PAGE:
“We are at capacity right now. So we need to start releasing things, and then we can go get more fish,” she said.

Miracle Edmiston, 14, and her brother, Eagle, are in search of lamprey.
Courtney Flatt
Northwest News Network
Miracle Edmiston, 14, and her brother, Eagle, 12, searched Willamette Falls for lamprey. Students from the Confederated Tribes of the Umatilla Indian Reservation hoped to gather lamprey before the celebration officially began.

A short boat ride up the river, water splashes over Willamette Falls. Students from the Confederated Tribes of the Umatilla Indian Reservation hop from slippery moss-covered rock to rock. To make it closer to the falls, they climb across fallen tree branches and swim across a small pool of water.

“You gotta get used to the slipperiness and the rocks and stuff. It's honestly really cool,” said 14-year-old Miracle Edmiston.

Miracle and her brother, Eagle, searched for lamprey. Willamette Falls is one of the best places for tribal fishers to catch lamprey, tribal members said.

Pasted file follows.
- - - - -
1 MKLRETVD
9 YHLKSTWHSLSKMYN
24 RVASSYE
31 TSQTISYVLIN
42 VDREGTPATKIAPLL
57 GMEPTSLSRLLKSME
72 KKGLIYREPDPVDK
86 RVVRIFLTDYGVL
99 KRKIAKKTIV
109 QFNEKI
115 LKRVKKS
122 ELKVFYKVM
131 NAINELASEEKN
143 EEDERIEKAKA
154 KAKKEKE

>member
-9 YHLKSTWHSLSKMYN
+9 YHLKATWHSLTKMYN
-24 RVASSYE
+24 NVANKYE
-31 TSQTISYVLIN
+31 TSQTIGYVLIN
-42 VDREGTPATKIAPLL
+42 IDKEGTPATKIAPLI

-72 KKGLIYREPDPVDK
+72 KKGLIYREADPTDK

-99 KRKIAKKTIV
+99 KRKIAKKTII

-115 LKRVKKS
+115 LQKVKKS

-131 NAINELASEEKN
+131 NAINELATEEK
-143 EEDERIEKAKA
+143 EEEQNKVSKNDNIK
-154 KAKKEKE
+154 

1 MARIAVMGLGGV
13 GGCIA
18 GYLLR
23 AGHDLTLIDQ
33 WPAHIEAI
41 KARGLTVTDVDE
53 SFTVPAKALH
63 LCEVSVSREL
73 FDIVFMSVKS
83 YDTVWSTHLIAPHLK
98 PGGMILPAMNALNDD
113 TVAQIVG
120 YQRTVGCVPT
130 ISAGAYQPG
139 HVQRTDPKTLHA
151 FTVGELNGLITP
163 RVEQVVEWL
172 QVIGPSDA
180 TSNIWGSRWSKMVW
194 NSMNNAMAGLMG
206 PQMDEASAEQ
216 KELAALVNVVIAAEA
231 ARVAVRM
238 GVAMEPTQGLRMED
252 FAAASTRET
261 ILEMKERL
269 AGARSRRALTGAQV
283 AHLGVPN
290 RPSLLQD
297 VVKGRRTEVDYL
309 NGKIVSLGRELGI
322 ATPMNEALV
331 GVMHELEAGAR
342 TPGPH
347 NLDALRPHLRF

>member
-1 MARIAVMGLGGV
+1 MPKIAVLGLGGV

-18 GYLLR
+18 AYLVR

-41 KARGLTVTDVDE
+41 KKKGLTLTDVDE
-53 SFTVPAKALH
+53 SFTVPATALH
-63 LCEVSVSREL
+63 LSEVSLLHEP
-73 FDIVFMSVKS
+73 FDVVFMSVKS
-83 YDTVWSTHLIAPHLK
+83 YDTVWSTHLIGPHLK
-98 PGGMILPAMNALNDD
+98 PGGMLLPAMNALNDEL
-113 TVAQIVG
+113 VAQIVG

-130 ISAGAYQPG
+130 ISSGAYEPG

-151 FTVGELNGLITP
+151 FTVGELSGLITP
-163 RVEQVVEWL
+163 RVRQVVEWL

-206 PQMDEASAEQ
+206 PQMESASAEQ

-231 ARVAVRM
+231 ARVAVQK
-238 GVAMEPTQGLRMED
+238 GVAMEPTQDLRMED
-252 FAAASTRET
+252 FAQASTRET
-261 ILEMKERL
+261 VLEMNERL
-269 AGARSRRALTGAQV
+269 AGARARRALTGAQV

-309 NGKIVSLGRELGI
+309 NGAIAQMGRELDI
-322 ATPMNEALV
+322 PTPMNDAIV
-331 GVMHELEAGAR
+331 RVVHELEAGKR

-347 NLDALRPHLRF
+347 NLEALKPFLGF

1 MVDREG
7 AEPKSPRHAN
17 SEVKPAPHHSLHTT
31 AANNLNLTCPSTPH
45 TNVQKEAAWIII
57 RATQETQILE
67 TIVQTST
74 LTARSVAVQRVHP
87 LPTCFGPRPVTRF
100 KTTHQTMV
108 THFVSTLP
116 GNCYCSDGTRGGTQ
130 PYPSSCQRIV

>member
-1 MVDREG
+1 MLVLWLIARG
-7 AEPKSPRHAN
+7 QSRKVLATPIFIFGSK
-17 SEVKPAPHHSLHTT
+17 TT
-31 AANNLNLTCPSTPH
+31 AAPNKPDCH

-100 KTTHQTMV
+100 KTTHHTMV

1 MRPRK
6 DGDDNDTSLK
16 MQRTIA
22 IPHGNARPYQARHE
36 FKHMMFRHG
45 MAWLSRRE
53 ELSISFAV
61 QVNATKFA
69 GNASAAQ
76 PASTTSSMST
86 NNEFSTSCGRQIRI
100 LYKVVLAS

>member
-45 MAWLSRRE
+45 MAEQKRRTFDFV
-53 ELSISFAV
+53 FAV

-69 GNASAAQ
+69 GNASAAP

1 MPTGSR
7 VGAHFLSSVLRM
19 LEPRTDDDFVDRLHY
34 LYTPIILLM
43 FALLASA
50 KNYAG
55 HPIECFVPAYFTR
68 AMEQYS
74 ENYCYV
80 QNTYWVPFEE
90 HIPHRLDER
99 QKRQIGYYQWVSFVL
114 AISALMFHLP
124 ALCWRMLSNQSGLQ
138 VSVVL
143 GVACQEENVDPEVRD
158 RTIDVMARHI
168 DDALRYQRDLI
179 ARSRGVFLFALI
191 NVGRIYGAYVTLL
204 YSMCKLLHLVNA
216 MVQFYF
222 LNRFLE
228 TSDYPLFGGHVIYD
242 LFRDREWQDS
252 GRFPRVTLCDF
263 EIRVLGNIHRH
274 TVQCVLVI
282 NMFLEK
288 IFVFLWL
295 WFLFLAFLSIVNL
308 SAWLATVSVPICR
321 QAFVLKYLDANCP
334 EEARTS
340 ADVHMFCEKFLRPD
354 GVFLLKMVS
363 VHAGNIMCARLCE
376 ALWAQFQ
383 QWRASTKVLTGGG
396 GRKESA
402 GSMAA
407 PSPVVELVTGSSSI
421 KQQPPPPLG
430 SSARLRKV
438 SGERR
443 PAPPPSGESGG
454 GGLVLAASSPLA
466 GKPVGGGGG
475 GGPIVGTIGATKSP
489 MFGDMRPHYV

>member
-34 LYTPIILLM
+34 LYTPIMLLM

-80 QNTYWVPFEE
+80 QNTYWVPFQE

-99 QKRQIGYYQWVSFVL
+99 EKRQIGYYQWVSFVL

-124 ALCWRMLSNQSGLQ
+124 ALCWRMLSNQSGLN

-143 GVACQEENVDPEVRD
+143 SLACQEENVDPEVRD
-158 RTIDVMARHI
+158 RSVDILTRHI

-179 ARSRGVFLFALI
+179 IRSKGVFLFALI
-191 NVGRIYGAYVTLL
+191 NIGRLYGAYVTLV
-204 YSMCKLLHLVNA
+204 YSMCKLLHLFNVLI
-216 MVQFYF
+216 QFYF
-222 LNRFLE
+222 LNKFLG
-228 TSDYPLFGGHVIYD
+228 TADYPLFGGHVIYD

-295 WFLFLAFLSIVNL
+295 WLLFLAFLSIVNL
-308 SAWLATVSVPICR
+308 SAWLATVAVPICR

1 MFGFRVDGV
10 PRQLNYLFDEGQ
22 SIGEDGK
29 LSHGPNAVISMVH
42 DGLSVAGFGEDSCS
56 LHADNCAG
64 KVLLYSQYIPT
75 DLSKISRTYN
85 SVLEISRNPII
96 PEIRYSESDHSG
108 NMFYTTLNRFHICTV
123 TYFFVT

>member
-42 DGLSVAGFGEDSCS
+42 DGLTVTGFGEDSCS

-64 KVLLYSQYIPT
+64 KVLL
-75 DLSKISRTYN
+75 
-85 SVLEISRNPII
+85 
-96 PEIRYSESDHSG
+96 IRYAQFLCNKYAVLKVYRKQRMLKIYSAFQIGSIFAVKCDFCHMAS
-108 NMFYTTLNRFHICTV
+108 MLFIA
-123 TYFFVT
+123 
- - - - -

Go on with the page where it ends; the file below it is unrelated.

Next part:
“It’s surreal, honestly,” Miracle said. “When you're out here, you don't really focus on anything else. You're just here in the moment and then the feeling of the water is really nice and just looking at the nature around us is awesome.”

The water is pretty low, so the kids don’t find any lamprey this time. They say they’ll be back again.

Just across the park, Lampman wore a lamprey hat as he rapped to the crowd about lamprey survival.

“Let’s all get dressed, roll up our sleeves and do our best to make this lamprey revival a success. Lamprey deserve life, not death,” he sang.

People held hands, forming a line for a traditional intertribal “eel dance.” Young and old snaked their way around the grassy dance floor, imitating the lamprey swimming style.

With a little bit of luck and a lot of work, the tribes say they hope lamprey will continue to be around for the youngest dancers and for generations beyond.

“We are seeing a difference. I feel like we’re making a difference,” Lumley said.

Courtney Flatt is a Richland-based multi-media correspondent for Northwest Public Broadcasting and the Northwest News Network focusing on environmental, natural resources and energy issues in the Northwest.